Smart cities are good. Could smart nations be better?

Most countries want smart cities. Done well they support and can help drive economic activity, improve the quality of life for a city’s residents in terms of safety and security, and improve communications, infrastructure, service provision, transportation, data access and sharing – and even energy distribution and consumption. 

At the most fundament level, smart cities use technology to find new and more efficient (often automated) ways to solve urban challenges and to support growing urban populations. Executed well, the output from such initiatives includes more data that can be shared between connected people, systems and locations, enabling more effective health and social service delivery. 

For example, smart cities typically incorporate some element of Internet of Things (IoT) technologies. With more systems connected, more portable devices, and more sensors interconnected and sharing information, there is a significant task handling and processing the resultant ‘big data’. But big data can drive improvements in governance, and even in social infrastructure. 

At a more micro level, smart buildings – with connected cooling, heating, lighting, security – detecting the presence of people can minimise power consumption and maximise safety and security for users. 

There may also be a business case for providing more specialised services to both enterprises and public sector organisations. Let’s consider a practical health care example taken from work Real Wireless undertook as part of the EC’s 5G TOURS trials. 

5G TOURS was designed to assess the techno-economic viability of smart city uses based on 5G technology. The health initiative, which took place largely around Rennes in France, shows the ability of 5G to serve relevant use cases such as remote health monitoring, emergency situation notification, teleguidance for diagnostics and intervention support, a wireless-enabled operating room and optimal ambulance routing.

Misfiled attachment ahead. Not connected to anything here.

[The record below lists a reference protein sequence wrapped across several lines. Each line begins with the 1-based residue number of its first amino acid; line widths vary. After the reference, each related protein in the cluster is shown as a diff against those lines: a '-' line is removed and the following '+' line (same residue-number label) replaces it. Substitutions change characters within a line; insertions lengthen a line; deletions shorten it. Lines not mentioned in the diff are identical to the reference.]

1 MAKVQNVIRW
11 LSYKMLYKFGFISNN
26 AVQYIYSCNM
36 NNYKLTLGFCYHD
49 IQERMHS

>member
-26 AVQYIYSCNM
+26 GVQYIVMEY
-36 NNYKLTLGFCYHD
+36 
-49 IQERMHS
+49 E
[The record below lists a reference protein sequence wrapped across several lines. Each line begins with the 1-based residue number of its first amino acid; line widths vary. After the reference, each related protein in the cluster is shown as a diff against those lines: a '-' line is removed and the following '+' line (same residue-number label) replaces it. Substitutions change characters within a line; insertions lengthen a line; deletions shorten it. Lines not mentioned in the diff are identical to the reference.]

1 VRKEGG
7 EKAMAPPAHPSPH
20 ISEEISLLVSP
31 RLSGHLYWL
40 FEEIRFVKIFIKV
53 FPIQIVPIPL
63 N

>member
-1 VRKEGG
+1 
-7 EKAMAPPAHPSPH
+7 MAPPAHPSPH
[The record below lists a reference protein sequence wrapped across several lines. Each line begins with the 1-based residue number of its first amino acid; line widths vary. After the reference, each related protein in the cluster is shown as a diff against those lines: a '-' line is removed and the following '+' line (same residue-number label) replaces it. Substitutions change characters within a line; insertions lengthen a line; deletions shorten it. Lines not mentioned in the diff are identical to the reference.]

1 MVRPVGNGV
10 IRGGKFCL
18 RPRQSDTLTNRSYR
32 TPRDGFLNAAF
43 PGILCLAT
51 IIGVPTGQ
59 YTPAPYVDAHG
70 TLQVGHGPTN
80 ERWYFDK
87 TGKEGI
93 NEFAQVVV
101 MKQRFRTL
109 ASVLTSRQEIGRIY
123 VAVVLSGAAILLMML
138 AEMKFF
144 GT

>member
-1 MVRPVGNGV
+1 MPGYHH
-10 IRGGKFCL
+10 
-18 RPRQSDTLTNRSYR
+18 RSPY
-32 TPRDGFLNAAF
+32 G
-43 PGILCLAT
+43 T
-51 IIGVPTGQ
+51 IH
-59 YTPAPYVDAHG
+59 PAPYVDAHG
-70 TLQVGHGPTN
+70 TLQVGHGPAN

A hospital putting in a dedicated network around its operating theatre and using augmented reality to support the surgeon may improve the level of care received (and hence patient experience), with potential benefits such as reductions in the chances of post-operative complications and related emergency re-admission. The overall health system gets a benefit because fewer patients are going through the system. But would the cost benefits in funding the installation of the wireless network for a hospital convince the funding group –  the hospital trust, perhaps or the government – to pay for it? 

Judging the worth of this initiative may therefore involve looking at the benefit to society as a whole and then making the case for the funding. 

It’s certainly worth reflecting on a major learning from Liverpool 5G, 5G TOURS and other projects we’ve been involved in at Real Wireless: ensure the business case is properly assessed from the outset. These projects can involve significant investments, so it is essential to ensure the cost-benefit analysis strikes the right balance. This is particularly true at a time when, globally, health and other public services are facing reduced spending and overstretched resources.  

But perhaps the single most significant takeaway from all our work in this context is that for smart city investment, the key is to think holistically: it’s rare that single use cases add up to a compelling business case in their own right. Another way of making the same point is that smart city investment should never be supply-side driven – vendors are inclined to overstate the savings implied by the deployment of their products and underestimate how much it costs to roll them out cost-effectively. Right now Real Wireless is working with policy makers to better understand baseline aggregated use case blueprints that maximise smart city ROI for governments and local authorities. 

Can this translate to a national digital transformation policy? Smart infrastructure rollout is planned for a number of major cities but when countries put it on their national agenda they may see the greatest benefits. A good example can be seen in Norway. The country’s Powerhouse collaboration sets out to ensure its buildings generate more energy than they consume, even including their construction and demolition. 

If the shift moves from investing in developing smart capital cities to a broader nationwide policy, then governments have an opportunity to tackle their strategic national priorities via nationwide smart infrastructure. Done well, this will avoid deepening divides between a country’s poor and rich areas. 

As with a smart city rollout, the needs and the potential benefits of a smart national infrastructure must be balanced carefully against its costs. There are many aspects – spectrum, network infrastructure and more – that need to be carefully planned. 

The aim, as ever, is to deliver value and an acceptable return on investment – except of course that the investment would be national rather than regional. Getting it right could be transformative across an entire country. Getting it wrong could be ruinous.